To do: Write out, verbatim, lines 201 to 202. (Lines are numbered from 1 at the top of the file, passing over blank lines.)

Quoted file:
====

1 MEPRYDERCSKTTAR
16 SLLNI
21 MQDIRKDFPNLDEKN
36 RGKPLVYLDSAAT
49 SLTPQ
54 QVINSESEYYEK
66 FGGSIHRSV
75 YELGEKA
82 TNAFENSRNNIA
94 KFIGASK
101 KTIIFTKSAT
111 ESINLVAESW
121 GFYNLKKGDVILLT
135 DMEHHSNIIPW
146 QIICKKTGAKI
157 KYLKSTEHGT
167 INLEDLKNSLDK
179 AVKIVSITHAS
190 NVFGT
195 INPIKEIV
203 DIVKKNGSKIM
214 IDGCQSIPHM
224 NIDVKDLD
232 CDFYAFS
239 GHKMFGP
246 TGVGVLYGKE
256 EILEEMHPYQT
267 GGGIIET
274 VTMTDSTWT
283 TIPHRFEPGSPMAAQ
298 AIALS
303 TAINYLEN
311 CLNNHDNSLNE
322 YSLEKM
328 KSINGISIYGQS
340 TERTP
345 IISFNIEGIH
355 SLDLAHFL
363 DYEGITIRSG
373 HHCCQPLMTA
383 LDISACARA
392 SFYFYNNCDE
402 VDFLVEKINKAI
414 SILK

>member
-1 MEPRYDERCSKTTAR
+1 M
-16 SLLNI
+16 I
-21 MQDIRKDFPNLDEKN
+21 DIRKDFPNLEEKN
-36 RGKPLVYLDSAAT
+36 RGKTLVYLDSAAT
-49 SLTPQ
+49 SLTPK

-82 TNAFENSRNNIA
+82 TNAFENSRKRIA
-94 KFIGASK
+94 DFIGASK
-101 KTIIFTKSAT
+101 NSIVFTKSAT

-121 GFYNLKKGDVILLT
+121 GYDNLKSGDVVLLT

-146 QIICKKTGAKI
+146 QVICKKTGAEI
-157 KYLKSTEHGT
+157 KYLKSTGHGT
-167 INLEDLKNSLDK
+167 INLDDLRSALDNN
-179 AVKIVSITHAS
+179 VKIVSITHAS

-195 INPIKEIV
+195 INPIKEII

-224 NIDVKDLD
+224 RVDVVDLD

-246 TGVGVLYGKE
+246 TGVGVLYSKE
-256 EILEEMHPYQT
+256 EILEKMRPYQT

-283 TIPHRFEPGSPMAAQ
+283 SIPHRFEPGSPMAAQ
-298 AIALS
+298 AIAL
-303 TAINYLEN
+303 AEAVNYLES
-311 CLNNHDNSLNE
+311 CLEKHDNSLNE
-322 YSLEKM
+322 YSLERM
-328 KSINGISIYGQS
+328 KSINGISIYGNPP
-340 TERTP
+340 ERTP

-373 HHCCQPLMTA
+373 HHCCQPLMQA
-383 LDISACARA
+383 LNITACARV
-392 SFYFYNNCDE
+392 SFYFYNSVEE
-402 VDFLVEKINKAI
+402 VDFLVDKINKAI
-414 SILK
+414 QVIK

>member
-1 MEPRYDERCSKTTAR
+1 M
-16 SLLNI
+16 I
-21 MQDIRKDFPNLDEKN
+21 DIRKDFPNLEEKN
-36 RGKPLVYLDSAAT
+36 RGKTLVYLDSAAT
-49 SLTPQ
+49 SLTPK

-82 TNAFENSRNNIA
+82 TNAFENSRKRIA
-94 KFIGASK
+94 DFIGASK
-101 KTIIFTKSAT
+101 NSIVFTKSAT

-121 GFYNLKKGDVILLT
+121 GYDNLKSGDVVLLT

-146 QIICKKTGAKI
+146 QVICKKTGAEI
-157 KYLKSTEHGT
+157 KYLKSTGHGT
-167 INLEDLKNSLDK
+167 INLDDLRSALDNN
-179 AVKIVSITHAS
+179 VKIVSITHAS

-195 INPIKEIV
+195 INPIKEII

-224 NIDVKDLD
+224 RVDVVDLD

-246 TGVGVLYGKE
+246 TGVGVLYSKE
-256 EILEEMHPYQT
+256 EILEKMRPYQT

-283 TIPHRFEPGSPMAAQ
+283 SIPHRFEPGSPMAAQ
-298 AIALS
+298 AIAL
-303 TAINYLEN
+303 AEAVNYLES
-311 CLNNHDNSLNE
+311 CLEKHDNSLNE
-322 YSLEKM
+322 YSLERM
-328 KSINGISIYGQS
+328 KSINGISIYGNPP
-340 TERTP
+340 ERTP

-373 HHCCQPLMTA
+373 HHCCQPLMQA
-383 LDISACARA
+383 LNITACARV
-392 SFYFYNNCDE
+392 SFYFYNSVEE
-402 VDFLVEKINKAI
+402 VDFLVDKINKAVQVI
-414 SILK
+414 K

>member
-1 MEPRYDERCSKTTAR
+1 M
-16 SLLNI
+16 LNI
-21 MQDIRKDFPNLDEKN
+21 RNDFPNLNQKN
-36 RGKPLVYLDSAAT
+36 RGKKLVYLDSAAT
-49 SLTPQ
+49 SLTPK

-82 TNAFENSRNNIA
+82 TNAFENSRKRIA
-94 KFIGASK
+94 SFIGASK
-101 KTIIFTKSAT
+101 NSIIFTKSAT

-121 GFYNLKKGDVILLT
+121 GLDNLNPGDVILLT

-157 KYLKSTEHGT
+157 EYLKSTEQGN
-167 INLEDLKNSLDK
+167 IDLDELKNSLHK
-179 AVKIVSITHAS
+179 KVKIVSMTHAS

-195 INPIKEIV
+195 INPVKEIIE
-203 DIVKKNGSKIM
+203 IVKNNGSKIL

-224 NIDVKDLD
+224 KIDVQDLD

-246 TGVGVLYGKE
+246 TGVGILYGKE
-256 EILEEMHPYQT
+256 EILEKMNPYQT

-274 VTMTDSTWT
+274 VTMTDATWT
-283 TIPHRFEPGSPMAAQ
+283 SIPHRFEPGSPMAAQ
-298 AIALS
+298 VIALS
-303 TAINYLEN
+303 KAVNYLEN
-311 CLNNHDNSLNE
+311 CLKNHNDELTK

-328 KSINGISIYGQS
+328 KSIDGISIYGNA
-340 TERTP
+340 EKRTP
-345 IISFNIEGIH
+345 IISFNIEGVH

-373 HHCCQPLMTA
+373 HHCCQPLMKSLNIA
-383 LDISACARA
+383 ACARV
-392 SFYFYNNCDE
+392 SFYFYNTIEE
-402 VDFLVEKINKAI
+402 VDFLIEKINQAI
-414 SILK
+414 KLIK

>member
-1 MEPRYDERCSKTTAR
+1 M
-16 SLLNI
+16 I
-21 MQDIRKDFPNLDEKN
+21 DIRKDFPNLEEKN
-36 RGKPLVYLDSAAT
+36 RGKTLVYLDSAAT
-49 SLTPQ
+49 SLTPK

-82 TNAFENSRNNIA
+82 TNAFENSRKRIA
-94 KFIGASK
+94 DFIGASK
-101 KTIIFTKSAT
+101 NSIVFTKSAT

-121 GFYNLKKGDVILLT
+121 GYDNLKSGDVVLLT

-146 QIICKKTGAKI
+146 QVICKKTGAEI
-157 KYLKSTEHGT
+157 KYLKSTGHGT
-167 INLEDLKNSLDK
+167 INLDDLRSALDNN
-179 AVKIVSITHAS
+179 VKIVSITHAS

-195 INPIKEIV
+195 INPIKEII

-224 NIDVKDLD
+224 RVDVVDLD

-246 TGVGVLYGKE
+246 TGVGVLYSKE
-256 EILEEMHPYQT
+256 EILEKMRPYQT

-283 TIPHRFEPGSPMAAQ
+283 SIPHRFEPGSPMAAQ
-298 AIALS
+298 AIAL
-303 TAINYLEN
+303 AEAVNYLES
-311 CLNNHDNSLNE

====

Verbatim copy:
+283 SIPHRFEPGSPMAAQ
-298 AIALS